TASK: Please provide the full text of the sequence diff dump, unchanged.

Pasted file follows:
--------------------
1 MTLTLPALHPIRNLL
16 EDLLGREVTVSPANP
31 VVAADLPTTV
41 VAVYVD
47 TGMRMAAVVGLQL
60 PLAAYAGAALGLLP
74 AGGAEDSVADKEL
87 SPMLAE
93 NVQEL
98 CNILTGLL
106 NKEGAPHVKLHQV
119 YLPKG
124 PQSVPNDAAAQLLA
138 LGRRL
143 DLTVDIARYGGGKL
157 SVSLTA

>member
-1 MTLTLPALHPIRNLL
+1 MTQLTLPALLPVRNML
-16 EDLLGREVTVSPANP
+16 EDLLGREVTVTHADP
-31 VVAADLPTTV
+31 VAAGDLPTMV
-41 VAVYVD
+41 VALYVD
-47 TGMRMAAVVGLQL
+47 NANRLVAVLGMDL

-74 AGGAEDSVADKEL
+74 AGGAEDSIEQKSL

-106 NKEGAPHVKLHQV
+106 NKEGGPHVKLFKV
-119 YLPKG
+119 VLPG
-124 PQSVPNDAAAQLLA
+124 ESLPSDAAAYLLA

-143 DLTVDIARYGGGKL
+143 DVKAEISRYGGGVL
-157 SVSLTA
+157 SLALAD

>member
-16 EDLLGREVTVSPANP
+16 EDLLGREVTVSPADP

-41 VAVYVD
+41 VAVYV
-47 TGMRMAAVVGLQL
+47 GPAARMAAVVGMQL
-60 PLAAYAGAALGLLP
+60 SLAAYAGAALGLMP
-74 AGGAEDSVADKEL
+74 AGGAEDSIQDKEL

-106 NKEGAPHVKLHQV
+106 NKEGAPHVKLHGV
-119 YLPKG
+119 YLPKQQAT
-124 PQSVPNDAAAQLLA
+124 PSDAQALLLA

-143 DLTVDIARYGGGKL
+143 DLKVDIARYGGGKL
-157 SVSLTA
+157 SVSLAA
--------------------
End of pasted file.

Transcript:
1 MTLTLPALHPIRNLL
16 EDLLGREVTVSPANP
31 VVAADLPTTV
41 VAVYVD
47 TGMRMAAVVGLQL
60 PLAAYAGAALGLLP
74 AGGAEDSVADKEL
87 SPMLAE
93 NVQEL
98 CNILTGLL
106 NKEGAPHVKLHQV
119 YLPKG
124 PQSVPNDAAAQLLA
138 LGRRL
143 DLTVDIARYGGGKL
157 SVSLTA

>member
-1 MTLTLPALHPIRNLL
+1 MTQLTLPALLPVRNML
-16 EDLLGREVTVSPANP
+16 EDLLGREVTVTHADP
-31 VVAADLPTTV
+31 VAAGDLPTMV
-41 VAVYVD
+41 VALYVD
-47 TGMRMAAVVGLQL
+47 NANRLVAVLGMDL

-74 AGGAEDSVADKEL
+74 AGGAEDSIEQKSL

-106 NKEGAPHVKLHQV
+106 NKEGGPHVKLFKV
-119 YLPKG
+119 VLPG
-124 PQSVPNDAAAQLLA
+124 ESLPSDAAAYLLA

-143 DLTVDIARYGGGKL
+143 DVKAEISRYGGGVL
-157 SVSLTA
+157 SLALAD

>member
-16 EDLLGREVTVSPANP
+16 EDLLGREVTVSPADP

-41 VAVYVD
+41 VAVYV
-47 TGMRMAAVVGLQL
+47 GPAARMAAVVGMQL
-60 PLAAYAGAALGLLP
+60 SLAAYAGAALGLMP
-74 AGGAEDSVADKEL
+74 AGGAEDSIQDKEL

-106 NKEGAPHVKLHQV
+106 NKEGAPHVKLHGV
-119 YLPKG
+119 YLPKQQAT
-124 PQSVPNDAAAQLLA
+124 PSDAQALLLA

-143 DLTVDIARYGGGKL
+143 DLKVDIARYGGGKL
-157 SVSLTA
+157 SVSLAA